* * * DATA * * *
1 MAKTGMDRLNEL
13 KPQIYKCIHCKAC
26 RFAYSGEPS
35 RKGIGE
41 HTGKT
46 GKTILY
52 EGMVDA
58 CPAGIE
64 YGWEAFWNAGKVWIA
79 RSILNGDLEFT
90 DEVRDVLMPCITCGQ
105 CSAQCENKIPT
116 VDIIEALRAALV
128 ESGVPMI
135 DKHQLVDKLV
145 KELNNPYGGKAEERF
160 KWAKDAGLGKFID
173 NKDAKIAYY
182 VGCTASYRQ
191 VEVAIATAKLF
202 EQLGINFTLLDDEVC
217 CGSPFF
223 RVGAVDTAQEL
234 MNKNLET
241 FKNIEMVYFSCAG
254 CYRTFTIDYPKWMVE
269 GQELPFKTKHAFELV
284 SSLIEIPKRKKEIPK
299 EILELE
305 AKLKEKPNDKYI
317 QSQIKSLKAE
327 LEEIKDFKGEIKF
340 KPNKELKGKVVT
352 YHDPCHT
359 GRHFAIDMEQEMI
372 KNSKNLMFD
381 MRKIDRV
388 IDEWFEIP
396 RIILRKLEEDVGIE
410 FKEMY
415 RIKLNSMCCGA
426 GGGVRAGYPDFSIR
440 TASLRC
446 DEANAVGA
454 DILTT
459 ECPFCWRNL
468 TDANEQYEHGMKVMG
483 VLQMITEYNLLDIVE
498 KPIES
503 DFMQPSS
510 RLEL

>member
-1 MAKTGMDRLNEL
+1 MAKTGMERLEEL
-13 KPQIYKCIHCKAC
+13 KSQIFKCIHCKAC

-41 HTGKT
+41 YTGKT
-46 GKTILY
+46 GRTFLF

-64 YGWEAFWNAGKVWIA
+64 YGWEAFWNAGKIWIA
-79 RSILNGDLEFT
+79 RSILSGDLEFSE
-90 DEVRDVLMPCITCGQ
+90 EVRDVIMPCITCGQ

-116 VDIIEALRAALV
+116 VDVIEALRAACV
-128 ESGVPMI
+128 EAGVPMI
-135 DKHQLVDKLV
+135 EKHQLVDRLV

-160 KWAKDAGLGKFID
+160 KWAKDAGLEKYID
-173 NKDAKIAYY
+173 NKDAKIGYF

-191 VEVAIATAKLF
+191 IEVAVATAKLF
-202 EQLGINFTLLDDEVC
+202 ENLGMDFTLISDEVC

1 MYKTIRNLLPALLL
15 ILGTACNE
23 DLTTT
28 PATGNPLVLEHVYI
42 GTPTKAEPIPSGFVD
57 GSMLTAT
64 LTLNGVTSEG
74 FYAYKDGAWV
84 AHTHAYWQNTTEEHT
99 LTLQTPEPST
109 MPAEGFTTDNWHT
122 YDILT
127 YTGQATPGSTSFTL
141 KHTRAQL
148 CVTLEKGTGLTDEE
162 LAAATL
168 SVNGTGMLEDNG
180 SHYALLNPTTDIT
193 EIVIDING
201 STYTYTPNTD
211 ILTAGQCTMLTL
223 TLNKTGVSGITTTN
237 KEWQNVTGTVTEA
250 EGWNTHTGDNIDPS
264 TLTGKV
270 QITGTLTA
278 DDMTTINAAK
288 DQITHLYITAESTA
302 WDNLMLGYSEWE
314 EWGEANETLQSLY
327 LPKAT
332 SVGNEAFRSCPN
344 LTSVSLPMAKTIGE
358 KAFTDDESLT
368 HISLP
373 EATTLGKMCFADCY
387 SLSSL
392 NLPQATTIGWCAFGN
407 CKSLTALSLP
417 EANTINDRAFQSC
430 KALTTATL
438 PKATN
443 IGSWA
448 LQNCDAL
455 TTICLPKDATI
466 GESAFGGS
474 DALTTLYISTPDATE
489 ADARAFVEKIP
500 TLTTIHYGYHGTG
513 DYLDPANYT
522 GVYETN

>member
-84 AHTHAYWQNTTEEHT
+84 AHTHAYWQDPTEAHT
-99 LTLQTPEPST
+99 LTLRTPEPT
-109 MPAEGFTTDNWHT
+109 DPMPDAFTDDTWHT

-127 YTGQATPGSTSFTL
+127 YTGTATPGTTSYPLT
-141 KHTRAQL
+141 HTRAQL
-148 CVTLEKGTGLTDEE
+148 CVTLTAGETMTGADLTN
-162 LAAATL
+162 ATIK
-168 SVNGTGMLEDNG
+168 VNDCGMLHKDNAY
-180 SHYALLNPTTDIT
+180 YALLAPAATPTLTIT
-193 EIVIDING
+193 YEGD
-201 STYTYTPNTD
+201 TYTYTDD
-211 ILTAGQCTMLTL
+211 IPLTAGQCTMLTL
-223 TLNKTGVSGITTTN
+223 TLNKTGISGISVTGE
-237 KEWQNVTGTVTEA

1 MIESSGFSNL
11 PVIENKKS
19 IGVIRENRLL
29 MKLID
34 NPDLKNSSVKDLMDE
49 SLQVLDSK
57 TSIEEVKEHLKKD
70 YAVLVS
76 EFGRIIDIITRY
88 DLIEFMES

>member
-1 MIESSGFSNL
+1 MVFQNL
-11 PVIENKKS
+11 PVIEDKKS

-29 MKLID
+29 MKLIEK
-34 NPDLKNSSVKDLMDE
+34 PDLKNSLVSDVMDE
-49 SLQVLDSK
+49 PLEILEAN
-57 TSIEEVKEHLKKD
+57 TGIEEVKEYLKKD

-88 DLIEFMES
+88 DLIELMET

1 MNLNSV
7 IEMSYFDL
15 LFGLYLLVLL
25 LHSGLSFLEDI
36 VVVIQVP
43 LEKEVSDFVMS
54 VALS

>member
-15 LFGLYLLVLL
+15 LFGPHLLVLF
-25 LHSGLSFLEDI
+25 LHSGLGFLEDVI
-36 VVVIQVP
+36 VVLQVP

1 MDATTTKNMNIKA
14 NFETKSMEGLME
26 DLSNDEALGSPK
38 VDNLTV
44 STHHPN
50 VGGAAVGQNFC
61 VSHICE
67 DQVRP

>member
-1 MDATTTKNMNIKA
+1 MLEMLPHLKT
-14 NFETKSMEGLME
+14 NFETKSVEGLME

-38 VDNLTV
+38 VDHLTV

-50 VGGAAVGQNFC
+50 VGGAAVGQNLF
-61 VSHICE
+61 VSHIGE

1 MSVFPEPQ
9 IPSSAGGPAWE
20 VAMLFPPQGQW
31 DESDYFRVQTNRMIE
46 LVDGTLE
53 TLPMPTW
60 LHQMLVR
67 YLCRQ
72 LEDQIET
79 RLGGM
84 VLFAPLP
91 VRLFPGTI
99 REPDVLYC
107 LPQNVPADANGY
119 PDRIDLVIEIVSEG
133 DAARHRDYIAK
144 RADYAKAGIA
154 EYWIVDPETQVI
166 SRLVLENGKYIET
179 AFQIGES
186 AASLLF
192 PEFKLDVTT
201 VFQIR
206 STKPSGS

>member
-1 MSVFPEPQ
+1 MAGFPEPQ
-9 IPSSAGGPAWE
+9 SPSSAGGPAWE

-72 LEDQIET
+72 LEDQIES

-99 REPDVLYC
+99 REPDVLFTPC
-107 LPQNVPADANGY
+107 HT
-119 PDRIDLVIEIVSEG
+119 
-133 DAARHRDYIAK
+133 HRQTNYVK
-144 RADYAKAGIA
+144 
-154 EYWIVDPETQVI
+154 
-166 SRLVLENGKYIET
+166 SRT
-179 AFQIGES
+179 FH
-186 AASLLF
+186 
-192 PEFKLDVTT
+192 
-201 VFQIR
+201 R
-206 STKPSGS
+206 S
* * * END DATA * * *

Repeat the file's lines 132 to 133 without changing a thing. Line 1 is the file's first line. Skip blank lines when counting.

>member
-84 AHTHAYWQNTTEEHT